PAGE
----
Out Gram positive, coccus shaped organism that

Out of all the staphylococcal species, Staphylococcus aureus (S.aureus) is the
most pathogenic bacteria. Endocarditis, brain and renal abscess, toxic shock syndrome,
and Staphylococcal scaled skin syndrome are just some of the harmful diseases that
are known to be caused to humans by these mucus membrane colonizers (Madigan
& Brock, 2015). Staphylococcus aureus
is a Gram positive, coccus shaped organism that is potentially pathogenic. It
is a large (2-3um) bacteria known for being pyogenic. It is determined that
about 30-40% of individuals are colonized by S. aureus.  S. aureus is able persist and cause
infection due to the large number of cell surface virulence factors it has. These
cell wall virulence factors include peptidoglycan and techoic acids that are
able to produce many secreted factors helping them to persist. The cell surface
structures of S. aureus are also
involved in damaging the host and also form protection to the organism from the
host’s immune system. (Schaechter, 2013)

         Humans
are the major reservoir for S. aureus.
They colonize the anterior nares, mucus membranes of humans and as well as
transient on skin, oropharynx, vagina, and feces. One of the reasons that S. aureus is dangerous is because it is
able to spread from person to person via direct contact (Schaechter, 2013). S. aureus can be spread by
airborne droplets from an infected person who coughs or sneezes. It is also
foodborne and causes severe food poisoning when contracted. Although normally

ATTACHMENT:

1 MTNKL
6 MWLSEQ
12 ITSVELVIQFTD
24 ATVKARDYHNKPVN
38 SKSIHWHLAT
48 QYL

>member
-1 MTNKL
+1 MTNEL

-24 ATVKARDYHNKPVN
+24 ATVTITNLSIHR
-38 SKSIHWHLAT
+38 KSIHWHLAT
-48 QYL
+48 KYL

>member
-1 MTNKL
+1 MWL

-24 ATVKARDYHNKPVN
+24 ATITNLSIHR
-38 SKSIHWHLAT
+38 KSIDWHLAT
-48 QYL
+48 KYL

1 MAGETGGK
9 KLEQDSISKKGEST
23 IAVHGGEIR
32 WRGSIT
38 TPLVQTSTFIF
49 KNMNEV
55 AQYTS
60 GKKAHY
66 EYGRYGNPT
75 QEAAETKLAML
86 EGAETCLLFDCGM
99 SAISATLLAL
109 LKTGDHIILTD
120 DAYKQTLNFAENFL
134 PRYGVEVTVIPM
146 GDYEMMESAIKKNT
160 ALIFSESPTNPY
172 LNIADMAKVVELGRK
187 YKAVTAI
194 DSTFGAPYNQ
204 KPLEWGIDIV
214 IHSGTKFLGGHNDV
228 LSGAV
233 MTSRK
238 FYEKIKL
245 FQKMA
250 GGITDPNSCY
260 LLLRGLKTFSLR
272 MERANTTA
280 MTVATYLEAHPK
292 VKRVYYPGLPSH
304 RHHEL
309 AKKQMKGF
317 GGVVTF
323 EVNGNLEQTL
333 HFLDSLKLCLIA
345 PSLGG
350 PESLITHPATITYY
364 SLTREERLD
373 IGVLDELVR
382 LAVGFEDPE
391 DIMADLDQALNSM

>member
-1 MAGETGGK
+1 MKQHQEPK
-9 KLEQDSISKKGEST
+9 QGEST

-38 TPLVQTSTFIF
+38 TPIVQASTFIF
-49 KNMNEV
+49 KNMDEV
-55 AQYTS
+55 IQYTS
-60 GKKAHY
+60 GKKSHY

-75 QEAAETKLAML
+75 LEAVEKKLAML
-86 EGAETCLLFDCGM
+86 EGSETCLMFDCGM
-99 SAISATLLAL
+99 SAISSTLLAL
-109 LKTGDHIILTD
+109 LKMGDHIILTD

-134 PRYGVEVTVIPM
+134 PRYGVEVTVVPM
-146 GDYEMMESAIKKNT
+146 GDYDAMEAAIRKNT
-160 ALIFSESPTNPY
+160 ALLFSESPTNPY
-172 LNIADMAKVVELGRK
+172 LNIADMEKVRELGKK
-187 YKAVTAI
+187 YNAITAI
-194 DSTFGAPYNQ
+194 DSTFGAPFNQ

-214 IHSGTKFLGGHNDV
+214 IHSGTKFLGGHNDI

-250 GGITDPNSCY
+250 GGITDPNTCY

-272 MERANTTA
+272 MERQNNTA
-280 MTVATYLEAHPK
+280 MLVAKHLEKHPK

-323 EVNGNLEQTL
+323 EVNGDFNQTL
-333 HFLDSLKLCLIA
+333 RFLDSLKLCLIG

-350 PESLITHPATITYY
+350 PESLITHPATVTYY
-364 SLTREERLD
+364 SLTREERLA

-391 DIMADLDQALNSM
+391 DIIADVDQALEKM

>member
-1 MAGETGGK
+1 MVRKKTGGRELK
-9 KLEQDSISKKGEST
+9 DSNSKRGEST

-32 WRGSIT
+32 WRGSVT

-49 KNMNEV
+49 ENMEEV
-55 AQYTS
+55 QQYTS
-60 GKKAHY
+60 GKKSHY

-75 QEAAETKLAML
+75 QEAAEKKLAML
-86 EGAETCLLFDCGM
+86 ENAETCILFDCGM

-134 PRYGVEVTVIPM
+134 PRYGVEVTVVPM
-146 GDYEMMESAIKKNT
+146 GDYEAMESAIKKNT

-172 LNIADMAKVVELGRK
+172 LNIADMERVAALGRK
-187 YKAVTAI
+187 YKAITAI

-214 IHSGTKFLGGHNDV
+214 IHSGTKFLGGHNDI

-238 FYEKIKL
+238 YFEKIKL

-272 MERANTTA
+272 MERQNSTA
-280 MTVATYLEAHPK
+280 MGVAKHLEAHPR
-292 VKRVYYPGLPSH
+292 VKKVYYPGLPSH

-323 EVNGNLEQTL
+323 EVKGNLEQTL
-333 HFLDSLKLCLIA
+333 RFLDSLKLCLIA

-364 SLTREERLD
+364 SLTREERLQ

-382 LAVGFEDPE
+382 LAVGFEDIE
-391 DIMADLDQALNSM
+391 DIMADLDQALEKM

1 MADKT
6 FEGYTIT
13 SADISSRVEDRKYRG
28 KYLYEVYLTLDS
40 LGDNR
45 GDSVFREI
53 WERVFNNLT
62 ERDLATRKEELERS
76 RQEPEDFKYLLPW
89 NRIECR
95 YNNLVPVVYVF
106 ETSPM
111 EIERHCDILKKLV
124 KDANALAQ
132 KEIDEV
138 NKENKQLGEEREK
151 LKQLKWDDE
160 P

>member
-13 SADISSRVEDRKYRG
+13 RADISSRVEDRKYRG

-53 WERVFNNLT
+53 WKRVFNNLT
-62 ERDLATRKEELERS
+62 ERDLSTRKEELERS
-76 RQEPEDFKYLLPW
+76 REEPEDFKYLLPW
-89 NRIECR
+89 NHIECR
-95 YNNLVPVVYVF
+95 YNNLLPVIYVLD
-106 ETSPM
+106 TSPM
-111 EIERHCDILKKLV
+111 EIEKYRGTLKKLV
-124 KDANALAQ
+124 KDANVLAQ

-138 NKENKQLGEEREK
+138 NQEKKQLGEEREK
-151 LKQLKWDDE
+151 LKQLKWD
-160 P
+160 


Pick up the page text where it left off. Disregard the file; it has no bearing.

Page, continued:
known to colonize mucus membranes, S.
aureus can penetrate into deeper tissue if the skin mucous membrane is
damaged. It is considered non-invasive as it requires wounds to move from out
to in.

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         There are different mitigation
strategies to limit S. aureus infections based on the source of
infection. In order to prevent and control Staph infections, proper hygiene is
most important. Making sure that hand washing methods and showering daily is
essential in preventing the spread of the bacteria. Due to its ability to
penetrate through damaged skin, it is important to make sure that wounds are bandaged
until they are fully healed. Avoiding the sharing of personal items such as
towels and clothing is another way to prevent the spread for the bacteria. In
terms of contracting the infection through food sources, it is important to
make sure that food handlers wash their hands before handling food. Food
handlers should not prepare food if they have nose infections, wounds, or skin
infection.  Food should be appropriately refrigerated
as the pathogen multiplies rapidly in room temperature (Foodsafety.gov, 2009). Poor hygiene can enhance the entry of the
organisms as it contributes to a moist environment for them to thrive on. Poor
hygiene is suitable for colonization and macerations of skin allowing entry of S. aureus to move into deeper tissue.
Regardless of the infection source, proper hygiene methods should be followed
to minimize the spread of the bacteria. (Schaechter,
2013)

         S. aureus infections are treated using
antibiotics. S. aureus is sensitive
to semi synthetic penicillin. However, methycillin resistant S. aureus (MRSA) is resistant to both
penicillin and cephalosporin. Therefore, these strains require treatments with
vancomycin. Vancomycin is considered the last line of defense because it has a
narrow therapeutic dose. There have however been known strains vancomycin-resistant
S. aureus (VRSA). Drug cocktails are
used to treat VRSA. Clindamycin has also shown some effectiveness against S. aureus. The most difficult method for
treatment with S. aureus can be IV
immunoglobin where it won’t kill the microorganism but will target the enzymes produced.
(Finks, n.d.)

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